It was an otherwise largely forgotten British historian who wrote the much-quoted line ‘power tends to corrupt, and absolute power corrupts absolutely’. ArtReview admits it doesn’t spend much of its time reading the works of John Acton (1st Baron Acton, 1834–1902), but it does think about power – and particularly how power shapes art and the artworld – all the time. And what is becoming increasingly clear to ArtReview is that, far from being absolute, the nature of power in that context has never been less absolute, and never more in flux, than at the current moment.
That doesn’t mean all the old bastions are crumbling or that the artworld has suddenly become a model of equality. But this has been a year in which its highest reaches – the big museums, galleries, art fairs and auction houses – have been disrupted by the noisy, lively and insistent incursions of other voices. Those institutions have been asked to provide a convincing answer to the question of who art is for – who it represents and who it speaks for – and not all have found one. This has been a year in which protesters – rising up against all manner of injustices and iniquities – came to the gates of those institutions and succeeded in wresting changes from them; a year in which the power of money – particularly the money of those who support the artworld’s biggest players – has been put under the spotlight. Some institutions are now refusing the millions they once comfortably took from rich philanthropists, while board members have resigned their positions at major museums as protesters have drawn attention to the means by which their fortunes were amassed. These unprecedented developments point to a growing sense among many who comprise art’s ever-expanding audience that the artworld – which is always telling everybody how good art is – should, at the very least, think about the sources from which its benefactors derive their wealth.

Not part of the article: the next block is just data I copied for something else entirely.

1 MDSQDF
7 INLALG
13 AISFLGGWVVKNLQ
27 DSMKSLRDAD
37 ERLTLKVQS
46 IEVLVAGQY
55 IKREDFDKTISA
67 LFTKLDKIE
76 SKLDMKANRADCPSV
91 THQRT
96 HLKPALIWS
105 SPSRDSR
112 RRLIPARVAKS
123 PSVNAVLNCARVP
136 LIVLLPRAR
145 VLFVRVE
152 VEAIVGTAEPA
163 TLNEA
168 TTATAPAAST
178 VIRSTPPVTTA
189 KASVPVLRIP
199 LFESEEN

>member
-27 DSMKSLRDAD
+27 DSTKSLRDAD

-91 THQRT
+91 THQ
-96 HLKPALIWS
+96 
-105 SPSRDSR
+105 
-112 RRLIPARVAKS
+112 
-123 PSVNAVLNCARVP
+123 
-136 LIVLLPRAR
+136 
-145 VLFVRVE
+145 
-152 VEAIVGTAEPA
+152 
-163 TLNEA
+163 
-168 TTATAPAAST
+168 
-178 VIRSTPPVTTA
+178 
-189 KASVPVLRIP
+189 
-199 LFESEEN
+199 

Protesting the ethics of philanthropy is, of course, only a small aspect of a wider sense that what used to be taken for granted may no longer hold. But if anything characterises the Power 100 in 2019, it is that the exercise of power and influence has never been more uncertain and provisional.
Power still appears, in this year’s list, most concentrated in the hands of those we might expect to wield it – in the hands of the Western, mostly white (though not necessarily male) directors of the most powerful commercial galleries and public institutions. To deny as much would be refusing to address the embedded structural biases that reproduce such imbalances in other fields. But to focus solely on this would be to neglect how the debates transforming the global dialogue about art produce a dynamic situation that these institutions now feel obliged to respond to. It is due to art’s peculiar combination of exclusivity and visibility – attributable in part to digital culture’s transmission and circulation of information – that artists can assert their vision on all manner of issues, from the future of the environment, to the politics of race and gender, to the corrupting power of network culture itself. That they often do this by sidestepping the traditional gatekeepers of visibility and influence accounts for their high position on the list. When photographer Nan Goldin can exert influence by withholding her work from exhibition, or when Banksy can play the art market by setting one of his works to selfdestruct at auction (though it didn’t, quite – or did it?) as an anarchic satire of the art market’s excesses, the sense that art is provoking, creatively and disruptively, the question of its own value becomes acutely evident.
That disruptive energy is also challenging the dominant discourses in art, not just the dominant institutions, and a determination to change the narrative characterises some of the highest new entries on this year’s list. As an increasingly connected and internationalised art system comes to reflect on global inequalities of power (since globalisation hasn’t necessarily brought equalisation), the issue of redressing those imbalances has become more critical. The short name for this is ‘decolonisation’. Which is why, for example, the authors of a major report on the restitution and repatriation of artefacts from French museums feature so highly. It’s why the director of the Museum of Modern Art in New York is so eager to position the rehang of the world’s most powerful modern art institution as an acknowledgement that the history of art is more global and less linear than previously accounted. And why – a mere 15 years after a group of (mostly Western) artists declared that ‘the next Documenta should be curated by an artist’ – the next Documenta exhibition will be curated by artists: the Indonesian art collective ruangrupa.